We are starting to look back on the pandemic as one giant bubble. There was the stock market bubble, the lending bubble, the real estate bubble. The pandemic saw demand for certain products multiply. There was a shortage of hand sanitizer. These days, there are pallets on sale at the drug store and Walmart, a sign of unrealistic inventory building by retailers.

Clearing out those excesses will be painful. It will result in losses as those mistakes become visible.

Companies bulked up during the pandemic. They saw business booming and they saw the opportunity to take advantage of the disruption in the market created by the pandemic. The traditional bricks and mortar businesses suffered, and those who adopted new technologies and implemented new business systems would thrive.

Where department stores suffered, Amazon benefitted. Where restaurants suffered, Skip The Dishes and Uber Eats benefitted.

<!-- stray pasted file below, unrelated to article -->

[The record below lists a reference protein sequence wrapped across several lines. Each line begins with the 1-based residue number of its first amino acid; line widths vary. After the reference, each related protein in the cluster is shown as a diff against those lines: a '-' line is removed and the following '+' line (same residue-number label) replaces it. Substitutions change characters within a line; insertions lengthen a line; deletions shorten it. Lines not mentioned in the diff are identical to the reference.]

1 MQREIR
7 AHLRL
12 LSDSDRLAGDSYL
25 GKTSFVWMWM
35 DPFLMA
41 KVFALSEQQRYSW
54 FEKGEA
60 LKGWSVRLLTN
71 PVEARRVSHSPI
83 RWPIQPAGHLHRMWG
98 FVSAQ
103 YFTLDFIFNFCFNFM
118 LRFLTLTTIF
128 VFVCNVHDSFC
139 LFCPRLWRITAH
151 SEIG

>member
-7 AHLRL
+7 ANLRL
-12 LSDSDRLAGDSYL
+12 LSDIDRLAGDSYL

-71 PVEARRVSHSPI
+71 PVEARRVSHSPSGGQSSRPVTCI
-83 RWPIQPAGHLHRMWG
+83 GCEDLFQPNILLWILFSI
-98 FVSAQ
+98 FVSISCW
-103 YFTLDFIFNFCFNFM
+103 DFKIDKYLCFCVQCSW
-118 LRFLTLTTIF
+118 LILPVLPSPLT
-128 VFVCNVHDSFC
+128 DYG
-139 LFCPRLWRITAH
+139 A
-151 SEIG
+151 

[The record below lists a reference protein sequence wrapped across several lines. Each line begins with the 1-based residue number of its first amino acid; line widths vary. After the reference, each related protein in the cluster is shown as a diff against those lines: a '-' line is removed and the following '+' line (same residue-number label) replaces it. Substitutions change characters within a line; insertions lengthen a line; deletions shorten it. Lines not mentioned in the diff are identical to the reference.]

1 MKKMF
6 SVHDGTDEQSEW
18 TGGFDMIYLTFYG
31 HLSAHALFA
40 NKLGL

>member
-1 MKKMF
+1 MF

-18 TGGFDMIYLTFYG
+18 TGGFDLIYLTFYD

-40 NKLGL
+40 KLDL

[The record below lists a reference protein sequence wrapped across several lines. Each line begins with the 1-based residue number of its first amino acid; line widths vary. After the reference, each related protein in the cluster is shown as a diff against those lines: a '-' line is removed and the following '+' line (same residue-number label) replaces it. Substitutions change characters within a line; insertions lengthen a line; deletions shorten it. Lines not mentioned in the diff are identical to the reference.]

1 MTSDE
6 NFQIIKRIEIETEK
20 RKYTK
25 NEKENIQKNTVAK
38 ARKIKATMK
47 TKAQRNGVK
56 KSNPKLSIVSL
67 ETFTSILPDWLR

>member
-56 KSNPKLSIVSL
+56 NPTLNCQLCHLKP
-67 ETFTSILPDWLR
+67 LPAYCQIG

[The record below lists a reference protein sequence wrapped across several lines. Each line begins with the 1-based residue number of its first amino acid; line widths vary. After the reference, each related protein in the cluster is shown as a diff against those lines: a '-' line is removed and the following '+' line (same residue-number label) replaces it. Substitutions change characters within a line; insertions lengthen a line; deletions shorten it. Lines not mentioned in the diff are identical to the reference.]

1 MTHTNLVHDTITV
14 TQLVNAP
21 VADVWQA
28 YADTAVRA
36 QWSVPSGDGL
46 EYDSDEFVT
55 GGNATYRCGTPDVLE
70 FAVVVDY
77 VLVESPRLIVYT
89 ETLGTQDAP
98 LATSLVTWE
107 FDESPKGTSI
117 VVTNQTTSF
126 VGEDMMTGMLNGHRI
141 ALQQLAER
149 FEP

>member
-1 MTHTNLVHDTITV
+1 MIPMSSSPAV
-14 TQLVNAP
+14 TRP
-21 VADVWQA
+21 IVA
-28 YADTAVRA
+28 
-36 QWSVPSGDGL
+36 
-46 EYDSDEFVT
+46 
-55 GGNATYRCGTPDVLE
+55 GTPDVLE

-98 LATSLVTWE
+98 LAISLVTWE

Home improvement stores did a booming business during the pandemic, and the supply chain disruptions were legendary. Lowes had 12.5B in inventory in 2019 prior to the pandemic. Fast forward to today, and Lowes has 19.817B in inventory as of October 31. That’s nearly $20B in inventory. Considering the annual revenue is $95B and 33% gross margin, that inventory represents about 120 days of inventory. That’s means three inventory turns per year. That’s low for a retail business. For example, Target usually has about 60 days of inventory. Yes, it’s a different business. Back in 2019, Lowes had no more than 90 days of inventory.


Host: Victor Menasce

email: podcast@victorjm.com